Comparison of stock and modified engine demand lines - TD04-15G

Ideally, you want to select a compressor that has a flow map that covers all the engine demand lines up to the boost levels you are prepared to use. If significant portions of the flow map lie outside of the engine demand lines, the turbo may not be appropriate for the engine.

Flow Maps with Engine Air Demand Lines

The three charts below show the standard turbo upgrade choices for stock engines. Click on the link to view the flow map in another window. For easy chart comparison, sequentially click on the links and then use the "back" and "forward" buttons in your browser.
Flow Maps with Stock Engine Demand Lines
   MHI TD04-09B       MHI TD04-13G       MHI TD04H-15G   

For highly modified engines, I made up charts for all the turbos that I have flow maps for. As you look at these, compare how well each flow map covers the engine demand lines.
Flow Maps with Modified Engine Demand Lines
   MHI TD04-09B       MHI TD05H-14B       GT T3 50-Trim       GT TO4B S-Trim   
   MHI TD04-13G       MHI TD05H-14G       GT T3 60-Trim       GT GT28RS 62-Trim   
   MHI TD04H-15G       MHI TD05H-16G small       GT T4 46-Trim       GT GT35 48-Trim 71-mm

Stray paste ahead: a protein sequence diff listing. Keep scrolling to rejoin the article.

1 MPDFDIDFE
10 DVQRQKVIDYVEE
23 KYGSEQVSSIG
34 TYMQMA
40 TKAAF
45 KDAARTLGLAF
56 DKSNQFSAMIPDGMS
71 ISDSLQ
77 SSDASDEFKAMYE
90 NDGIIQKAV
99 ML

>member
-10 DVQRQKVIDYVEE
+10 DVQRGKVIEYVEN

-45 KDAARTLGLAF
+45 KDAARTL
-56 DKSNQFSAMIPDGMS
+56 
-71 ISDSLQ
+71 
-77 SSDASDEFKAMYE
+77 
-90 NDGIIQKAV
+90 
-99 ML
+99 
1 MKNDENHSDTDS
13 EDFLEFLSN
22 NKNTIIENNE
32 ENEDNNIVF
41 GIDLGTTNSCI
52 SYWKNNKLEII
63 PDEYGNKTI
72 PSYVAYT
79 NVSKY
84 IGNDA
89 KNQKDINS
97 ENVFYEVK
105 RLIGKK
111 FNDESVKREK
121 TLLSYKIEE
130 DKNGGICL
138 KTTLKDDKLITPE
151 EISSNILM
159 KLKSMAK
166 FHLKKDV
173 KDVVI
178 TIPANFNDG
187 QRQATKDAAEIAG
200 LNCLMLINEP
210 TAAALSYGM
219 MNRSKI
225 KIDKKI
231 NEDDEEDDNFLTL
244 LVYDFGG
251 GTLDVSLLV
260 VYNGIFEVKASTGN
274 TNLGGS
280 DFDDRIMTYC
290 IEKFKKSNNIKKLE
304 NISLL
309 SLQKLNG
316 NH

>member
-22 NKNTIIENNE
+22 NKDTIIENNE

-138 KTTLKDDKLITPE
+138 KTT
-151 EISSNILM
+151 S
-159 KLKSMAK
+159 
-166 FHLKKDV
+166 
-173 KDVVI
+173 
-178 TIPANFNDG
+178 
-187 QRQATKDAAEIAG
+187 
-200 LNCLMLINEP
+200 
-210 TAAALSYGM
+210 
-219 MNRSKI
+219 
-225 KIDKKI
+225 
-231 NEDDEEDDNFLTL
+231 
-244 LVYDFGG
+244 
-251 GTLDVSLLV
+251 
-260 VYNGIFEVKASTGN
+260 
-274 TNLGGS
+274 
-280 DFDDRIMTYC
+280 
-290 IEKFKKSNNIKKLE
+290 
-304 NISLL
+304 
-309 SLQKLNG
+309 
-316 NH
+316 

MHI TD04H-16T       MHI TD05H-16G large       IHI RHF55       GT GT35 52-Trim 76-mm   
   MHI TD04H-18T       MHI TD05HR-16G6       
   MHI TD04H-19T       MHI TD05H-18G       
     MHI TD06H-20G       

I made three charts that show engine demand lines for a non-existent (but highly desirable) 3000GT/Stealth engine of stock displacement that flows perfectly, that is, it has 100% volumetric efficiency at all engine speeds (admittedly, this ignores combustion chamber volume). To get any more air flow the cylinders would have to be bored. However, even a 93.65-mm bore (0.100" overbore), which increases displacement to 3141 cc, only increases the air flow by 5.67 percent. Assuming a stroker kit could also be used to bring displacement to 3500 cc, air flow would increase by 17.8 percent.
  Flow Maps with 100% VE Engine Demand Lines  
   MHI TD05H-14B       MHI TD04H-19T       MHI TD05H-16G large   

If you cannot be satisfied with "only" 25 to 30 psi of boost, then you need a single turbo setup. A few of these have been made. If you want to go this route, the two charts below give you some idea of the boost a large single turbo can provide. Can you say 45 psi? Yes, I thought you could.
Flow Maps with Modified Engine Demand Lines For a Single Turbo Setup
   GT GT42 56-Trim       GT GT42 53-Trim   

See my web page 2-3s-demand-line-maps.htm for all of the above charts with engine demand lines on one web page.

Brief Critique of Each Compressor

TD04-09B. The stock turbo is sized nicely for the stock motor and the stock fuel system. It is too small for a modified engine.